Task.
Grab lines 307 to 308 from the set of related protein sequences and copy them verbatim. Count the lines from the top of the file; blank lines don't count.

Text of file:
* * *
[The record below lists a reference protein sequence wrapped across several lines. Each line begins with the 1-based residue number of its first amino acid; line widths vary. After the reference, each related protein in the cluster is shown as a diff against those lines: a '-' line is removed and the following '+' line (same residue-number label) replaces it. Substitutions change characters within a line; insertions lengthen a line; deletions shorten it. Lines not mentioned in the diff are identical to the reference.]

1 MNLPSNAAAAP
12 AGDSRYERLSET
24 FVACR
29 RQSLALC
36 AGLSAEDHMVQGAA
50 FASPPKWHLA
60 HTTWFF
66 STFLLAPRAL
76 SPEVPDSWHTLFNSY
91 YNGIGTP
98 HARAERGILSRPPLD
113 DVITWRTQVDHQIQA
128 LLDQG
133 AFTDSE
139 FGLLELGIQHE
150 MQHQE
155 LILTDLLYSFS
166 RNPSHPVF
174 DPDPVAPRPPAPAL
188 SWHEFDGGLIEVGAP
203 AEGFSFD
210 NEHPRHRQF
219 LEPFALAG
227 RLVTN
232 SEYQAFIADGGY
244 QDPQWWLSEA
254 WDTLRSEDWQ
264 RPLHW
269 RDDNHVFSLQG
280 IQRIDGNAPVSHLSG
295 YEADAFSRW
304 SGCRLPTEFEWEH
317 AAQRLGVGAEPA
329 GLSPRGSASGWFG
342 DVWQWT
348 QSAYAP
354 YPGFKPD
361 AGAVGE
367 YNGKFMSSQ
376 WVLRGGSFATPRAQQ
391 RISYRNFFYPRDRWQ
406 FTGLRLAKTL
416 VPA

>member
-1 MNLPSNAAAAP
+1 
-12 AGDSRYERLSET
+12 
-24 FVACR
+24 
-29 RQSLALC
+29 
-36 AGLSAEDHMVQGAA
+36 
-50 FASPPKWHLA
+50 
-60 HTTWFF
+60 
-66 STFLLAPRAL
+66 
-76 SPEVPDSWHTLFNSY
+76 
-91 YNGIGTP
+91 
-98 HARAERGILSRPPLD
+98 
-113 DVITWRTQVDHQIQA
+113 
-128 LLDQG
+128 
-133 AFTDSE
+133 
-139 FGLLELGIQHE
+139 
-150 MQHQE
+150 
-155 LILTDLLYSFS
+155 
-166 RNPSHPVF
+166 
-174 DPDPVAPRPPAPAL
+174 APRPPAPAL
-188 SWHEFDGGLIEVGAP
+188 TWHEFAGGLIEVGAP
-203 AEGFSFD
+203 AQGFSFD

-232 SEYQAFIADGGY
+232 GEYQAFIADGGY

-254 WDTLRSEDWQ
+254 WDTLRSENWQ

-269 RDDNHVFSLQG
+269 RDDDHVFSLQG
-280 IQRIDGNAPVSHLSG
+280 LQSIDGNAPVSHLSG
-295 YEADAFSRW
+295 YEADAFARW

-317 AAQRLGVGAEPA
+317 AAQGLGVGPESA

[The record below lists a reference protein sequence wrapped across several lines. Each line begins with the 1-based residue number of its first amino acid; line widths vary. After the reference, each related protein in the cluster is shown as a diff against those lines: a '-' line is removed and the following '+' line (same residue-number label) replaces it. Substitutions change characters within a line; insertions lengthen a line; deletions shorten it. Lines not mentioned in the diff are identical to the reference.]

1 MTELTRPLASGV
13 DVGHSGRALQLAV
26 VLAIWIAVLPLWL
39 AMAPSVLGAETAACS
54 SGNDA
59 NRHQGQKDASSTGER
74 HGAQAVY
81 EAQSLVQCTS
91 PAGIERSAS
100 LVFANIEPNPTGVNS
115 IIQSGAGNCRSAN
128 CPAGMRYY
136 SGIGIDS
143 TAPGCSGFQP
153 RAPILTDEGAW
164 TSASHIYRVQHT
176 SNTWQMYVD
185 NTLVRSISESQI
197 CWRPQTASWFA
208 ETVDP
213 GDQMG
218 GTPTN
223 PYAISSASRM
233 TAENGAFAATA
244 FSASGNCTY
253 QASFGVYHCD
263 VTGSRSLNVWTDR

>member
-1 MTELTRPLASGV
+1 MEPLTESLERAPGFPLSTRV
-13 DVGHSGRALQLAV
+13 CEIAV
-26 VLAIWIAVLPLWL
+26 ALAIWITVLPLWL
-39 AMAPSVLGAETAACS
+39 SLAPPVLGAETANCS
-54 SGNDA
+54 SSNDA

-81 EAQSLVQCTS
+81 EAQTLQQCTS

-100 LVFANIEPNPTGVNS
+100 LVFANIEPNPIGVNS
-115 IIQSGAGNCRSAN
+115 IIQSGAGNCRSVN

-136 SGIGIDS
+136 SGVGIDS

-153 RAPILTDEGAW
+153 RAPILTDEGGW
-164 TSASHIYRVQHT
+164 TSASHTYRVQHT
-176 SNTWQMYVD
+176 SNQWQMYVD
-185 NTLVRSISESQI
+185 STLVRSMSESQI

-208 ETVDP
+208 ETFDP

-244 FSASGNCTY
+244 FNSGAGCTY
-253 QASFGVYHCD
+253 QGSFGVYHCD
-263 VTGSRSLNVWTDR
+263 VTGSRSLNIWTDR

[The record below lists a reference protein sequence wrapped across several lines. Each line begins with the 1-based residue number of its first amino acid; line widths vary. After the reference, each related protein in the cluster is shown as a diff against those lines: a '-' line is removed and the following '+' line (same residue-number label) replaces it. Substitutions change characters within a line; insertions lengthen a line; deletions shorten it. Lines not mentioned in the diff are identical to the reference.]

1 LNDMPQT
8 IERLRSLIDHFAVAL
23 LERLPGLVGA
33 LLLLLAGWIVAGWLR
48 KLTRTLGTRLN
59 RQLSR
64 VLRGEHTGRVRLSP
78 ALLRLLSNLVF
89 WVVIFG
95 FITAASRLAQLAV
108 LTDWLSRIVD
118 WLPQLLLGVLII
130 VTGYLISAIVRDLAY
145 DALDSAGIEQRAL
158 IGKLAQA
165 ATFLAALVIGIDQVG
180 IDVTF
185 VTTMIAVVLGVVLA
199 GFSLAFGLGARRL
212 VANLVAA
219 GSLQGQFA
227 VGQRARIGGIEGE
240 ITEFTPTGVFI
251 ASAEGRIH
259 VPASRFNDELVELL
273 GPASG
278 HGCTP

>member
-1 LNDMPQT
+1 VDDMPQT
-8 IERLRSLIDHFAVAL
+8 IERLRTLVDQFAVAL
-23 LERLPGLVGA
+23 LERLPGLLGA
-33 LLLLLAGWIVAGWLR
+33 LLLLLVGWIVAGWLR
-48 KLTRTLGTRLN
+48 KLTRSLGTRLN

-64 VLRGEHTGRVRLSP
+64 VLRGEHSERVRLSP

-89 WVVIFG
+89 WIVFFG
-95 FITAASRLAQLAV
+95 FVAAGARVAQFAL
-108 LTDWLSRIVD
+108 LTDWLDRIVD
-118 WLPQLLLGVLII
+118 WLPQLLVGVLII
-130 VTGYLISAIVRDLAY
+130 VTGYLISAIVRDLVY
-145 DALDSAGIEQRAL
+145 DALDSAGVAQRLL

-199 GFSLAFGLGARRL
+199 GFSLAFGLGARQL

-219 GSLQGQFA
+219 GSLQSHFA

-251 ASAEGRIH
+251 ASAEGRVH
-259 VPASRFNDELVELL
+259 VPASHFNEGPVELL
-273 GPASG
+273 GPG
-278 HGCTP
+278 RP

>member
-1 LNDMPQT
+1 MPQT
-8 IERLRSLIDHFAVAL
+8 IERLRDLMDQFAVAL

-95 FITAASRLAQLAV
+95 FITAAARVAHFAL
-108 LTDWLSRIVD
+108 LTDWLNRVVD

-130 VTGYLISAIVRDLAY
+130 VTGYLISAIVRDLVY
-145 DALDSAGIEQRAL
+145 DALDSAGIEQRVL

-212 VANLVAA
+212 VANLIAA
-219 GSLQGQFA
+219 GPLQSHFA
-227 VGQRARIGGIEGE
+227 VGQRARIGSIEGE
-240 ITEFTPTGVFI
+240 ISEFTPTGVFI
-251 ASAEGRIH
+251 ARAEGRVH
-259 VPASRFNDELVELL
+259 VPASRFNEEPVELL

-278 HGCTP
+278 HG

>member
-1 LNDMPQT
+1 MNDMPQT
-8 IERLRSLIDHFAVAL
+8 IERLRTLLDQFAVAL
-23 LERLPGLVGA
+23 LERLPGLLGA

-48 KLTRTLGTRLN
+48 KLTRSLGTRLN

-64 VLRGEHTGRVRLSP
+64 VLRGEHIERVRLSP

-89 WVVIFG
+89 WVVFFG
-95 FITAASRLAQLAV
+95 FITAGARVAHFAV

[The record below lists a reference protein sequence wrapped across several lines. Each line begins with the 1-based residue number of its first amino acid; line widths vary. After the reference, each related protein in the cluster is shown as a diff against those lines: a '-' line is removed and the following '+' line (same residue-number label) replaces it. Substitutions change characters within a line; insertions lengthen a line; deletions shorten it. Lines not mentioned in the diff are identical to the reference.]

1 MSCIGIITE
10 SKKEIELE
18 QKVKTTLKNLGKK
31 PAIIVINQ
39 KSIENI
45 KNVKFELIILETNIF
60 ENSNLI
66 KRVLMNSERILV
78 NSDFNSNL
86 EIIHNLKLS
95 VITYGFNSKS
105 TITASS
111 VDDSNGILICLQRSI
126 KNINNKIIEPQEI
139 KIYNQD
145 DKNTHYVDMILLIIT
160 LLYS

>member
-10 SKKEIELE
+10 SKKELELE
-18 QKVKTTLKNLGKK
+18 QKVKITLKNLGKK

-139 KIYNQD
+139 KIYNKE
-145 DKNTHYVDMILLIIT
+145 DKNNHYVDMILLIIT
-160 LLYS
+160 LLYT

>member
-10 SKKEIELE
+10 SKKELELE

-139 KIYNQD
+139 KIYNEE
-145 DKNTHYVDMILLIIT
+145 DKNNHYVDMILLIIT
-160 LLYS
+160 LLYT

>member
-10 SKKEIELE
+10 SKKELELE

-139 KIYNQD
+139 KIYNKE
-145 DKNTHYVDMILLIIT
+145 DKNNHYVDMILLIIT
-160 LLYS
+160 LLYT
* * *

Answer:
+160 LLYT

>member